The fallout from the pandemic looks set to stall trade and investment to Latin America.

Foreign direct investment to Latin America and Caribbean in January and February 2020 was 28% less than the same period in 2019, according to fDi Markets. This slow start to the year will only be exacerbated by as the health crisis worsens.

Many of the FDI projects in early 2020 were in renewable energy, which saw unprecedented investment in 2019, finds fDi Markets. Foreign investment in renewables is likely to stall due to the pandemic, as site selection and construction become unfeasible due to restrictions on movement, while investor capital gets redirected towards domestic damage control, rather than foreign expansions. 

Governments in Latin America have taken measures to contain the pandemic. Travel bans for ‘non-residents’ have been instituted in most countries across Latin and Central America, however, Mexico has not yet fully implemented an official ban, while Puerto Rico has only closed maritime travel.

In order to limit the spread of the virus within domestic borders, countries such as Colombia, Ecuador and Venezuela are also limiting non-essential domestic movement. Since March 25, major Colombian airline Avianca has cancelled four out of five domestic flights, according to law firm Cleary Gottlieb.

Decreased investment and trade from the US and Chinese – Latin America’s key commercial partners – could cause a serious recession, says a recent post from the United Nations Development Programme (UNDP). Trade between China and Latin America increased from $12bn in 2000 to $306bn in 2018, making China the continent’s second trading partner. China represents 28.1% of Brazil’s exports, 10.5% of Argentina’s exports and 32.4%of Chile’s exports, says the UNDP.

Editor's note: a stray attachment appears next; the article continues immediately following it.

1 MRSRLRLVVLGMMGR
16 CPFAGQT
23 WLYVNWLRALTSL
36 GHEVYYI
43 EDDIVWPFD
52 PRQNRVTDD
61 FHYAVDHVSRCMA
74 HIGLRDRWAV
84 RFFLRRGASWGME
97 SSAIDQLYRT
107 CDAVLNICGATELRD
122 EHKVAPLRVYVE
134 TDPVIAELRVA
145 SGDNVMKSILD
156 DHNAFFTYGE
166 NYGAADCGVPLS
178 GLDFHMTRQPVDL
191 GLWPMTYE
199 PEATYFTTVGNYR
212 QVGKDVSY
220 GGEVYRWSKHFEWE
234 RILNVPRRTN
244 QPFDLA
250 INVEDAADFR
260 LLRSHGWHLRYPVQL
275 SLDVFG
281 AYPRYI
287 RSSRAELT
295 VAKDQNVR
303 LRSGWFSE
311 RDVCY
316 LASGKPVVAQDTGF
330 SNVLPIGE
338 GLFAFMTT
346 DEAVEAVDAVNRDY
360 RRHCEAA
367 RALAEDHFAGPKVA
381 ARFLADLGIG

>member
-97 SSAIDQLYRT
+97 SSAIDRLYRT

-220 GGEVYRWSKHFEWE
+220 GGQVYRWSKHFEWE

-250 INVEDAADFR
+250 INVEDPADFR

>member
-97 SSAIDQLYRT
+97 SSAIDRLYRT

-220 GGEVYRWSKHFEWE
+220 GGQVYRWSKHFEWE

Particularly fragile countries such as Venezuela, which also relies heavily on Chinese investment, are at a high risk, said Luis Felipe López-Calva, UN assistant secretary-general and UNDP regional director for Latin American and the Caribbean, in a public statement. 

“Foreign direct investment and loans from China have increased over the past decade; China’s growth in the first quarter of the year is expected to fall sharply and recover later in the year. These shocks will likely be translated into Latin America and the Caribbean through trade, commodity prices and foreign direct investment,” said Mr López-Calva. 

Global FDI flows are expected to drop by 30% to 40% across all sectors, according to the United Nations Conference on Trade and Development. The extent to which Latin America’s more vulnerable countries will be hit by this and Covid-19, remains to be seen.

This article is sourced from fDi Magazine
fDi Magazine

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